Far enough away that I could try to gain some perspective and muster up some strength.
Far enough away that I could pray out loud in a voice that I could actually hear myself - one that wasn’t drowned out by autism at it’s very finest.
I took the other 2 children to a safe distance, away from the human tornado that was filling up the small space in the tiny car, and we sat in the gutter and we waited.
I had my eyes fixed on the vehicle the entire time so I knew he was safe but I just couldn’t listen to another minute. It was doing my head in.
I hate feeling that darn helpless.
Eventually the screams turned to sobs and the sobs turned into silent tears so I climbed into the backseat of my cramped little hatchback and wrapped my arms around his quivering body and held him close while he trembled and sobbed.
His head was buried in my lap, his hands were clamped firmly over his ears and his eyes were squeezed shut despite the tears that kept falling.
Together we stayed there hugging, enveloped in silence for what seemed like an eternity.
We were so close but so far apart.
Living in the exact same world but experiencing it so incredibly differently.
Both crying but for enormously different reasons.
I looked down at my mess of a child breaking his heart for reasons I may never discover and asked the same question that I have asked many times before:
Why does it have to be this damn hard?
Here it is…..I’ve decided that I will indeed start a new blog for all my non-autism stuff. I really feel the need for somewhere that I can be less serious and more lighthearted and blog about whatever the heck I feel like without letting this blog take a backseat.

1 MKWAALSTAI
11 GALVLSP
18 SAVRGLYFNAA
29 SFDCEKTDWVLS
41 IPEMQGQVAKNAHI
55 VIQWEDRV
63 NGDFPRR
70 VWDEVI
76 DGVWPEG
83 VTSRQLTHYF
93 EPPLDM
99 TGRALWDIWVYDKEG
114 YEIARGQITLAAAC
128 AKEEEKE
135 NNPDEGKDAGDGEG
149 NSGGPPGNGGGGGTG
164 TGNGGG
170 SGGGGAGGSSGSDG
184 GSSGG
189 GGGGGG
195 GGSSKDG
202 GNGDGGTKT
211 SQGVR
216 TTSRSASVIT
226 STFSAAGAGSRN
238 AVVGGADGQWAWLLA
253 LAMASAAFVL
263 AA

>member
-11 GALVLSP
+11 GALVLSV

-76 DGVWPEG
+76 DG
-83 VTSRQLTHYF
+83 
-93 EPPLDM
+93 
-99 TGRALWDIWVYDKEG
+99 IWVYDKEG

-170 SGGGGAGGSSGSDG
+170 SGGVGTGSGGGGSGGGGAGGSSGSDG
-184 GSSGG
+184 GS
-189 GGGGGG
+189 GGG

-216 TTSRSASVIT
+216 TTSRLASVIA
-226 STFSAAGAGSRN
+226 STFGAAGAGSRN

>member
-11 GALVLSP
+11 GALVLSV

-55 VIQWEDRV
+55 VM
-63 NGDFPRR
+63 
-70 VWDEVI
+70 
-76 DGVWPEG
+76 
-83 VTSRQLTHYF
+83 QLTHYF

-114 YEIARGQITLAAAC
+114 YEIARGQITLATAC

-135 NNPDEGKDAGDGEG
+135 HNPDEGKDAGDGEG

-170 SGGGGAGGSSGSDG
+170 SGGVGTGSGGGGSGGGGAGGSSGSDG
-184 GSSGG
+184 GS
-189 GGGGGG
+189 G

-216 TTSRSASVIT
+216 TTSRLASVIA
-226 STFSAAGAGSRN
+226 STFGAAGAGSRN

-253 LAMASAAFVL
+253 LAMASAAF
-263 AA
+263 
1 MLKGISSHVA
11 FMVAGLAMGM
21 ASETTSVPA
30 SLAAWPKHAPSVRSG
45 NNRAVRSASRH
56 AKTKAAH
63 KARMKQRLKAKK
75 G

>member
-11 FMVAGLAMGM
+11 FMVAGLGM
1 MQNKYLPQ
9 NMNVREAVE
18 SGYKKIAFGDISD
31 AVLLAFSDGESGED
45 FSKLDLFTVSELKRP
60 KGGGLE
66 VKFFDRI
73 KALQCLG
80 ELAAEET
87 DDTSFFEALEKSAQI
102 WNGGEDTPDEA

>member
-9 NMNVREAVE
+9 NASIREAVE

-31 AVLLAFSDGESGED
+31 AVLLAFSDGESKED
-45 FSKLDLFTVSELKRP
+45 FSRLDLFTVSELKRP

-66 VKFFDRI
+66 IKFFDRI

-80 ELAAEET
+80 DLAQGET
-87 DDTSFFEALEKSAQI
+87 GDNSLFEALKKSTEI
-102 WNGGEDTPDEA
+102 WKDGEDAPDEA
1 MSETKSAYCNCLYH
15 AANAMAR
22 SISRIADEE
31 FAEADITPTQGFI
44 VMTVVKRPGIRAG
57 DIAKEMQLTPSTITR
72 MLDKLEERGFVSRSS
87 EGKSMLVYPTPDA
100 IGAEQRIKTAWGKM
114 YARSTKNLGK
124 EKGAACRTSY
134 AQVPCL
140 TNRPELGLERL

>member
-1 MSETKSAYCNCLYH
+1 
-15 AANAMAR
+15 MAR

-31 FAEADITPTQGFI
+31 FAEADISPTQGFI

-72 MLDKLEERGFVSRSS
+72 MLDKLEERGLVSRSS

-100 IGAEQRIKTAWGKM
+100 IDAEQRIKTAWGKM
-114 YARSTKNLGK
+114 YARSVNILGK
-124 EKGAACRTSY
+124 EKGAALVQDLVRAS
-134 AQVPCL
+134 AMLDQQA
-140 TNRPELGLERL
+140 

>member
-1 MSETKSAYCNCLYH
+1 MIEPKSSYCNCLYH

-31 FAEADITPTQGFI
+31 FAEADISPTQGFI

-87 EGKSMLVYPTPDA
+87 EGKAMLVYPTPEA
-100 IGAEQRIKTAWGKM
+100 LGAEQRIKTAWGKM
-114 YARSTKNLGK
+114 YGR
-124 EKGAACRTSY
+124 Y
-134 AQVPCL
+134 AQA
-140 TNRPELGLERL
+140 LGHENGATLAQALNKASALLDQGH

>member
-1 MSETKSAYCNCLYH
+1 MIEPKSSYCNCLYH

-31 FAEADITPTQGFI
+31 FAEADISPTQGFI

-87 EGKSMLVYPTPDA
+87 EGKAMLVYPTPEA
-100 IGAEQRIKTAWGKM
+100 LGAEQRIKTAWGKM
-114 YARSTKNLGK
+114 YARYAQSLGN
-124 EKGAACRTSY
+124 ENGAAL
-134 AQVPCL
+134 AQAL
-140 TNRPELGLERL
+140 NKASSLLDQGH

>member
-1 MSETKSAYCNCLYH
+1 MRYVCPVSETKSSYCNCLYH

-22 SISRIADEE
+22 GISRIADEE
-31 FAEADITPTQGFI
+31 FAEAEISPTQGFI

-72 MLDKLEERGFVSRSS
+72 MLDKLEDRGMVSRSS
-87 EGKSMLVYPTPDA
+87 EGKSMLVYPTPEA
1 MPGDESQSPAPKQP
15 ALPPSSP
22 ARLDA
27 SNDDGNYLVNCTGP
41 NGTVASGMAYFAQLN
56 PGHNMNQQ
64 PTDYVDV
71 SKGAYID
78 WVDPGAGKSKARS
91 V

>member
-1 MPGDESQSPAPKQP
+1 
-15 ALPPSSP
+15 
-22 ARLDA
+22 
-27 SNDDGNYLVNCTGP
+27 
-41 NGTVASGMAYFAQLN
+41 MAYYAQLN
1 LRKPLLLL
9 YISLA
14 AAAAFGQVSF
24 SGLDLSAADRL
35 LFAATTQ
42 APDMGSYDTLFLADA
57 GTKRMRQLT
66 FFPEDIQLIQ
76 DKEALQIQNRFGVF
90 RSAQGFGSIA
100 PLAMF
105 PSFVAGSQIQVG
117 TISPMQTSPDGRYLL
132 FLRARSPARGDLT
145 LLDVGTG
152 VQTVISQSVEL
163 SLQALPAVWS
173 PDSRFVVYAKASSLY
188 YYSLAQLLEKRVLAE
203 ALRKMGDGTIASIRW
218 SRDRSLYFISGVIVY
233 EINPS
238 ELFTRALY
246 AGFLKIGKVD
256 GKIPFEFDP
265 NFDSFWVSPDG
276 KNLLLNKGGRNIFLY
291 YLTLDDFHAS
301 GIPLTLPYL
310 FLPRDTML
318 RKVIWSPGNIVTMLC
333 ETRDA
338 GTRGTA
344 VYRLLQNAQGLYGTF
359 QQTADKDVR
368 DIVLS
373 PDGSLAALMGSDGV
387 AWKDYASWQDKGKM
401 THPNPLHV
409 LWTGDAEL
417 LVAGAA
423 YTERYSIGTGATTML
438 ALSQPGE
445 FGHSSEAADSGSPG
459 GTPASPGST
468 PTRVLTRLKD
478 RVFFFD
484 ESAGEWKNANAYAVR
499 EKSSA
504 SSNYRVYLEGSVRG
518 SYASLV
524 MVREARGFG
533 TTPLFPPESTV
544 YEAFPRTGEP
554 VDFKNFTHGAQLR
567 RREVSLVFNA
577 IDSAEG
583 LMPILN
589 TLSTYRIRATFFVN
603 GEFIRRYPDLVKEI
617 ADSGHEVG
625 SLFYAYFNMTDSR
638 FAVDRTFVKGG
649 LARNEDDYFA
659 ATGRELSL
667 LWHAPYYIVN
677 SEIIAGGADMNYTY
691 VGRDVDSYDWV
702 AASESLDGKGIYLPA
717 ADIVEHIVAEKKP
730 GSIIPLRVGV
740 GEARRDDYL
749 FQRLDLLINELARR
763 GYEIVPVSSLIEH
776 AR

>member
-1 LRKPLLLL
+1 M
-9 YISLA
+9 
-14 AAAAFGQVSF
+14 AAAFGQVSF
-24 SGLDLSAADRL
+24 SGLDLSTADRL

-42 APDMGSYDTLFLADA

So far it only contains 1 post and the “about me” section but eventually I will get it up and running.
Wonderfully Wired will still be my primary blog but the other one exists solely as a venting place and somewhere to “let a bit of crazy out” so I don’t scare you all away from here ;)
If you’re curious and wanna take a look…here tis: Click >>> HERE <<< But remember…..I warned you!
|I’ve learned that there is a gaping distance between “creating awareness” and putting yourself and your family in the firing line.|
Like the decision to “market” my blog.
I have no intention of becoming a “writer” or a published author. (At this stage).
I am not interested in advertising on my blog to make money , and to explain my reasons for blogging, let me go back to the reasons behind why I started it in the first place.
It all started (believe it or not) in therapy. I was seeing a prayer counsellor to try to make sense of my life and to learn some coping strategies on how to deal with the emotions attached to my newly diagnosed son, my recently deceased Dad and my overwhelmingly out-of-sync life.
She would set me homework every week of writing out my thoughts and struggles in the form of a letter to God and each week, I would bring it in and pray through the points with her.
Well, I soon discovered that writing it all out was really really helping me to process things and get my head around what needed to be dealt with and I felt a massive release once I’d “laid my troubles down” in print.